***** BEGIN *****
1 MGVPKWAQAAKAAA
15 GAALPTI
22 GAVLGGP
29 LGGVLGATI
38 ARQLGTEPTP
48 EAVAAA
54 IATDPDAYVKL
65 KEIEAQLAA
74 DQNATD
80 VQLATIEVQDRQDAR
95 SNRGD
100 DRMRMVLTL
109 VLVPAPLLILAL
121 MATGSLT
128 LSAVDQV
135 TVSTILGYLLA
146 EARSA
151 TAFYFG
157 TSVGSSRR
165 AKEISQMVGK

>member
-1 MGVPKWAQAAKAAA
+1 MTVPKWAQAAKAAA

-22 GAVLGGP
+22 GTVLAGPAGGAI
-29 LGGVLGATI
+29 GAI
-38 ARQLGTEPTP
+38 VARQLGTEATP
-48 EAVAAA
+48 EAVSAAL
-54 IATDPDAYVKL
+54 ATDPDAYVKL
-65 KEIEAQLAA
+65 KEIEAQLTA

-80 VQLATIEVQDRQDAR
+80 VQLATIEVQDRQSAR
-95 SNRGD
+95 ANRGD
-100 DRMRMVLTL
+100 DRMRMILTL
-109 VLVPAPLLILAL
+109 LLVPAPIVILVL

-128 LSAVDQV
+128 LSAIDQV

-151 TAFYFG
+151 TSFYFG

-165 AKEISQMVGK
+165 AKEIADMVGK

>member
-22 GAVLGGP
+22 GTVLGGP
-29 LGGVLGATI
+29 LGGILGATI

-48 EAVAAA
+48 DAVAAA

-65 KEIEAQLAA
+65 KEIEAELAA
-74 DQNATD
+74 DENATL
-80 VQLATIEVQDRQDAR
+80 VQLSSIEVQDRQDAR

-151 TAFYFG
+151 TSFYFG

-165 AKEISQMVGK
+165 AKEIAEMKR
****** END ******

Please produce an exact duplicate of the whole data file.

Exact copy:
1 MGVPKWAQAAKAAA
15 GAALPTI
22 GAVLGGP
29 LGGVLGATI
38 ARQLGTEPTP
48 EAVAAA
54 IATDPDAYVKL
65 KEIEAQLAA
74 DQNATD
80 VQLATIEVQDRQDAR
95 SNRGD
100 DRMRMVLTL
109 VLVPAPLLILAL
121 MATGSLT
128 LSAVDQV
135 TVSTILGYLLA
146 EARSA
151 TAFYFG
157 TSVGSSRR
165 AKEISQMVGK

>member
-1 MGVPKWAQAAKAAA
+1 MTVPKWAQAAKAAA

-22 GAVLGGP
+22 GTVLAGPAGGAI
-29 LGGVLGATI
+29 GAI
-38 ARQLGTEPTP
+38 VARQLGTEATP
-48 EAVAAA
+48 EAVSAAL
-54 IATDPDAYVKL
+54 ATDPDAYVKL
-65 KEIEAQLAA
+65 KEIEAQLTA

-80 VQLATIEVQDRQDAR
+80 VQLATIEVQDRQSAR
-95 SNRGD
+95 ANRGD
-100 DRMRMVLTL
+100 DRMRMILTL
-109 VLVPAPLLILAL
+109 LLVPAPIVILVL

-128 LSAVDQV
+128 LSAIDQV

-151 TAFYFG
+151 TSFYFG

-165 AKEISQMVGK
+165 AKEIADMVGK

>member
-22 GAVLGGP
+22 GTVLGGP
-29 LGGVLGATI
+29 LGGILGATI

-48 EAVAAA
+48 DAVAAA

-65 KEIEAQLAA
+65 KEIEAELAA
-74 DQNATD
+74 DENATL
-80 VQLATIEVQDRQDAR
+80 VQLSSIEVQDRQDAR

-151 TAFYFG
+151 TSFYFG

-165 AKEISQMVGK
+165 AKEIAEMKR